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Carolina Tiger Rescue puts paws to paint

Petee Ocelot paints with purple and pink egg-based tempera at Carolina Tiger Rescue in Pittsboro. (Courtesy of Carolina Tiger Rescue)

Petee Ocelot paints with purple and pink egg-based tempera at Carolina Tiger Rescue in Pittsboro. (Courtesy of Carolina Tiger Rescue)

To this day the tigers are still practicing their brush strokes.

Carolina Tiger Rescue is a nonprofit organization dedicated to saving and protecting wild cats both in captivity and in the wild.

The organization, located in Pittsboro, carries on several different activities to educate the public about the needs and habits of wildcats.

It conducts field trips and safari camps to help advocate for the maintenance of sustainable native habitats for wildcats, or a proper, respectful environment for wildcats in captivity.

For the paintings, the tigers paint with egg-based paint and tempera paint that are non-toxic and washable.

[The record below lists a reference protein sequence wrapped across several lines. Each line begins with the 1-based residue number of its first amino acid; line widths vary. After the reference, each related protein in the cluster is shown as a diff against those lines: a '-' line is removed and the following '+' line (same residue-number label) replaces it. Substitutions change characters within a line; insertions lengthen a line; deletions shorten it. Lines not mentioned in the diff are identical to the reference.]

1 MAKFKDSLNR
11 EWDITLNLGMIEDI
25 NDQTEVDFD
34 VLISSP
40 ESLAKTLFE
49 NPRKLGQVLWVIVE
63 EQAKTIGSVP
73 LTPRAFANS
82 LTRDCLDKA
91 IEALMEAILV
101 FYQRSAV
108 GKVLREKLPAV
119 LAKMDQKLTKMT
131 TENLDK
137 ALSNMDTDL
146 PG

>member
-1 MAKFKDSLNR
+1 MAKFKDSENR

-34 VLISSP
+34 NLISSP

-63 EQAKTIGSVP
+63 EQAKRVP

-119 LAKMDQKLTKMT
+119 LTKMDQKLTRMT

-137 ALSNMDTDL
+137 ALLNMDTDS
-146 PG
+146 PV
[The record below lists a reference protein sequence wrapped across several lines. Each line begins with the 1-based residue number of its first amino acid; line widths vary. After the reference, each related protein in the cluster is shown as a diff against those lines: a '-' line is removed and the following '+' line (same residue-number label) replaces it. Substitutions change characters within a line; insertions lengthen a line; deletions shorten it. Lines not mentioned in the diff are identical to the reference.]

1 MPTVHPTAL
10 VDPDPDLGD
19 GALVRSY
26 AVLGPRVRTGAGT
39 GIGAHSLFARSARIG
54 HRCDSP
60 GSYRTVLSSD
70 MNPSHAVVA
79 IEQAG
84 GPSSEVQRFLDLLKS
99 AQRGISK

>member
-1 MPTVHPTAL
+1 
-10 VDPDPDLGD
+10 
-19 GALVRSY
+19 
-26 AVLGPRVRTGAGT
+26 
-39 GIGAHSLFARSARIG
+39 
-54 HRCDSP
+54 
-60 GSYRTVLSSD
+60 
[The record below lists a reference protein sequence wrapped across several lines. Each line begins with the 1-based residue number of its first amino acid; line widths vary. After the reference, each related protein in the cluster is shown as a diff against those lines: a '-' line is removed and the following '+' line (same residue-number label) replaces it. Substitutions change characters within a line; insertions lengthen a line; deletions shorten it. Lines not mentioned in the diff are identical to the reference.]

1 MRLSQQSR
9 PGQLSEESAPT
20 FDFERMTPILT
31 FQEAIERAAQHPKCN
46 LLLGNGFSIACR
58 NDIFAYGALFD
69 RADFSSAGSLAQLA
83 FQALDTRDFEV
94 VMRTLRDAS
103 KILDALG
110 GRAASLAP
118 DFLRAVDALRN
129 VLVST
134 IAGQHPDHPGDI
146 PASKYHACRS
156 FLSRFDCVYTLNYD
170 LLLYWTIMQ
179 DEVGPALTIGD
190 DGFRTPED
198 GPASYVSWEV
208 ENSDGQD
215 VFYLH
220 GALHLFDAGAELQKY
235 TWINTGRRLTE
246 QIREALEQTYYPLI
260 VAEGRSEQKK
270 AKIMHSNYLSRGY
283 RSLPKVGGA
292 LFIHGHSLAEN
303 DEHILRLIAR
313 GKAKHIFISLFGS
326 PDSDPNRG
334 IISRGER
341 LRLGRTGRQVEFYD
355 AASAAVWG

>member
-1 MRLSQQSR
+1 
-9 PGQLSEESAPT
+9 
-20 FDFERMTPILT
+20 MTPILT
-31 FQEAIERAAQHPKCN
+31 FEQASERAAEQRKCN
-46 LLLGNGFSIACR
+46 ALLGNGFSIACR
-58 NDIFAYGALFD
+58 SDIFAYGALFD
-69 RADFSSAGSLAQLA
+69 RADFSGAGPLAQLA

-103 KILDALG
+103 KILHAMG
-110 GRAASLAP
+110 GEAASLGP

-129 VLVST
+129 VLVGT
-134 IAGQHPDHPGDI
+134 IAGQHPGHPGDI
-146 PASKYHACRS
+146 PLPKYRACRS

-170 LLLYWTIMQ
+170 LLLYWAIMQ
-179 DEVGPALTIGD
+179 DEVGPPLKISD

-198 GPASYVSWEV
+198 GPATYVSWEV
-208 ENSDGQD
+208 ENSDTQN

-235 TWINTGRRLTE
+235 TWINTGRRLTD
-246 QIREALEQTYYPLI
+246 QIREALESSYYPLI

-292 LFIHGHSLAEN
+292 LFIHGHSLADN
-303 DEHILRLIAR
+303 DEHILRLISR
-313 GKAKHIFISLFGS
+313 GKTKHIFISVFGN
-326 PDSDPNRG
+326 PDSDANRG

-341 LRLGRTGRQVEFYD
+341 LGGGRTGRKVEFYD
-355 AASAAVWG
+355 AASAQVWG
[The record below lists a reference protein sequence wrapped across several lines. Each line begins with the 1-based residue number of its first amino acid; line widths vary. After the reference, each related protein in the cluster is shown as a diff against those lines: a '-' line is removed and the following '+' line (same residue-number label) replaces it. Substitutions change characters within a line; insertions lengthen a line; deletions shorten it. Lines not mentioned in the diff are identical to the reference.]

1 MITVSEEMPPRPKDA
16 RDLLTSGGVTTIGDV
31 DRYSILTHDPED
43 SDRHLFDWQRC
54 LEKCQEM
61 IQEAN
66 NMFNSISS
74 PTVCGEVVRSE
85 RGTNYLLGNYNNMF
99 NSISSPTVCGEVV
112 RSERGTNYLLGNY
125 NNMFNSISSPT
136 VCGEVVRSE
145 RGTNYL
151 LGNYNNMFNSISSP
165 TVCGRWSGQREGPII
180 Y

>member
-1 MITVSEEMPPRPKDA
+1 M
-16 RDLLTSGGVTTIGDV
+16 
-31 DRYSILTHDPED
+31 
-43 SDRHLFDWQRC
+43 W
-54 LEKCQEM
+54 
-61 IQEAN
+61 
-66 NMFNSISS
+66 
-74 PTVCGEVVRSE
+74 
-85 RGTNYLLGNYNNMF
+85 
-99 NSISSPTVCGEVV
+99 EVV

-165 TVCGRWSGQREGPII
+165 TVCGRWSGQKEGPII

These paints are safe for the animals to work with.

According to Katie Cannon, the education director at Carolina Tiger Rescue, the organization decided to inaugurate this program for both raising awareness about their mission and for the entertainment of the tigers and visitors.

“Tigers love to paint, and it is funny to watch them do so,” Cannon said.

“We sell their paintings in the ‘Pawcasso’ display in the gift shop, so next time you come to visit, check it out.”

The tigers’ paintings are priced from $10 to $60 in the sanctuary’s gift shop, called the Savanna Station, according to the size and appearance.

The Savanna Station also sells other items such as books, CDs and T-shirts, as well as the option to sponsor one of their animals.

Carolina Tiger Rescue accepts donations on their website, and donators can also choose to become a monthly sustainer and provide a stable source of income for the tigers.

When it comes to funding nonprofits, people make donations to or help fund organizations they strongly support.

“I’d rather help fund a nonprofit who works with people, such as the Red Cross,” said Chapel Hill resident Eesim Oon.

Chapel Hill resident Margarita Gjoni said since Carolina Tiger Rescue works with animals, she feels the need to donate.

“I think that we have a responsibility toward creatures of nature considering that as humans we harm and exploit nature in many ways,” Gjoni said.

Carolina Tiger Rescue offers a Big Cat Safari summer camp program for children aged 8 to 13 where participants can visit the animals daily, as well as help the tigers make their masterpieces.

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